Health & Wellbeing

Study suggests that suicide rates increase with altitude

Study suggests that suicide ra...
Utah’s high-elevation capital, Salt Lake City
Utah’s high-elevation capital, Salt Lake City
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Utah’s high-elevation capital, Salt Lake City
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Utah’s high-elevation capital, Salt Lake City

Led by Dr. Brent Michael Kious, scientists from the University of Utah have come to the conclusion that people living at higher altitudes may have an increased risk of suicide. The researchers do have a theory as to why this might be the case, along with some recommendations.

Kious and colleagues analyzed 12 previous studies (most of which were conducted in the US) that looked at the relationship between suicide or depression and altitude. What they found was that on a per-capita basis, suicides were more prevalent in the intermountain states of Arizona, Colorado, Idaho, Montana, Nevada, New Mexico, Utah and Wyoming – although Alaska and Virginia also had high rates.

When the scientists adjusted US suicide rates for population distribution, suicides per 100,000 people were 17.7 at high-altitude locations, 11.9 at middle altitudes, and just 4.8 at low altitudes. Instead of there being a steady increase with altitude, however, the rates jumped dramatically at altitudes between approximately 2,000 and 3,000 feet (610 and 914 m).

While the studies couldn't account for all other factors that might lead to higher suicide rates in certain places, things such as increased poverty and lower income were also found to play a part. Interestingly, however, the populations living at higher altitudes had a lower risk of death from all causes combined. Additionally, the rate of firearm ownership was found to be less of a factor than altitude.

According to Kious' team, the reason for the increase in suicide rates with altitude may be what's known as chronic hypobaric hypoxia – low blood oxygen levels caused by low atmospheric pressure. The researchers believe that this could conceivably be addressed by using medication to either increase levels of the neurotransmitter serotonin, or "to influence brain bioenergetics."

A paper on the research was recently published in the Harvard Review of Psychiatry.

Source: Wolters Kluwer Health

7 comments
highlandboy
Be interesting to see whether socio-economic factors line up. Also whether being snow bound with no easily accessible public areas such as shopping centres is a factor. Altitude would have major effects on % of time one is snow bound, and O2 levels may have no effect at all. Having grown up at 1200m I found heart and lung capacity increased to the extent that at lower altitudes my rest pulse rate dropped well below my standard 48/min. If the want to test this theory they could look at people in high altitude areas in north India. This would give a different demographic.
Observer101
How does the use of Marijuana (or INCREASED USE) have an effect? The higher, the higher...?
Edward Vix
Also there's a concentration of LDS population many of these states and LDS membership is known to correlate with high teen suicide rates. Need to compare with areas outside the US.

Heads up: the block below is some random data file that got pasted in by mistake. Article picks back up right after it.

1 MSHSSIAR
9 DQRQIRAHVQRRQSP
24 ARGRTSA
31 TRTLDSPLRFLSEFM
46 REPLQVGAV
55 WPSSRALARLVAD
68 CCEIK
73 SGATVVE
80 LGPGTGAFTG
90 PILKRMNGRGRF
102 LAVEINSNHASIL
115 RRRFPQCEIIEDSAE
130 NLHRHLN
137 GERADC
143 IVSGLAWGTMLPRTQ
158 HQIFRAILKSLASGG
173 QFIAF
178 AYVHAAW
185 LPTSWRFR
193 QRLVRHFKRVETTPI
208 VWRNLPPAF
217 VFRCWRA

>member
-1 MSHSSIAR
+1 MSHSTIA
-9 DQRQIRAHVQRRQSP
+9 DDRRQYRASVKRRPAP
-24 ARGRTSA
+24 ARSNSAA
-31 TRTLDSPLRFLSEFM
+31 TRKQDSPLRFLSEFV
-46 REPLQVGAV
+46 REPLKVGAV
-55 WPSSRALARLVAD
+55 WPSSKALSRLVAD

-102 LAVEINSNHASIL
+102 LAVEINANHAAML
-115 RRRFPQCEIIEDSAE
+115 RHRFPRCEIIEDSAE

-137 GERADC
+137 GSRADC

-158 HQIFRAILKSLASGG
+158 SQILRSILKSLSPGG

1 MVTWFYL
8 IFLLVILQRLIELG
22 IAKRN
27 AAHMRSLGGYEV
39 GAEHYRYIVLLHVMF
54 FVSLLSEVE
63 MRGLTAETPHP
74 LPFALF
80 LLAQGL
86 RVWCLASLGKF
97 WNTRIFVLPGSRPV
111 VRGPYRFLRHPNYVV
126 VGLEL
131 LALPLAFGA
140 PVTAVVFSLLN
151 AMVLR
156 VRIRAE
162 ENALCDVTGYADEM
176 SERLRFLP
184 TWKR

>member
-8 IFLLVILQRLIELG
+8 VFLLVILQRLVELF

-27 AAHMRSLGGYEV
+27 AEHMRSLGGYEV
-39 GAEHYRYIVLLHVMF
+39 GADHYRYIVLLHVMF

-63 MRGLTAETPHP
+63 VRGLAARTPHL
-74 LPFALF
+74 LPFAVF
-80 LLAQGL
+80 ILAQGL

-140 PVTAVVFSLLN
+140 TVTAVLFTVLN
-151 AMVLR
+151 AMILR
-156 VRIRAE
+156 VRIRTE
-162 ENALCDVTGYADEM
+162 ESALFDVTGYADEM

Douglas Bennett Rogers
I lived at 2400 ft. for many years and I am pretty certain the cause is the great distance of decent retail, especially restaurants.
owlbeyou
The higher the altitude the less people around you? Of course, I'm not talking about really low numbers (like the life of a hermit), but much less than at sea level. This may actually be an American phenomenon.
dougspair
...so, what's the suicide rate for....Nepal?
JeffK
I was born and raised in Helena, Montana, elevation roughly 4,000 feet. Graduated high school in 1969 and, though the draft loomed large with the Vietnam War ongoing, I don't recall any suicides in our school with a student body around 1,600. Most of us enjoyed the outdoors and participated in skiing, hunting, fishing, boating, hiking, camping, etc. Firearms were ubiquitous, as was knowledge of their proper and safe use. We were generally respectful of our environment. Among my close friends, only one lived with a single parent, (his father had died of cancer). Most of our parents had lived through the Great Depression and many were veterans. Bullying was minimal and people that stood up to bullies were respected, not booted from school for defending themselves. We had a school rifle club and one of the local schools had a shooting range in the basement. During hunting season it was common for students to have rifles and/or shotguns in their cars or trucks as they hit the field in the early morning or after school. We were taught in school that we lived in a country that was great because it was good, though certainly not perfect. Now, kids are bullied physically and via the internet, and if they defend themselves or stand up for another they are likely expelled because of "zero-tolerance" policies. They're taught that humans are destroying the planet and white males in western countries are to blame for most everything. The United States consumes more than its share of the world's resources and that climate change will destroy us. Boys are drugged for acting like boys and there's seeming confusion about what new gender group you belong to. This just scratches the surface, so is it really a great surprise that adolescents are killing themselves in record numbers? Sometimes we look too hard for answers that are right under our noses.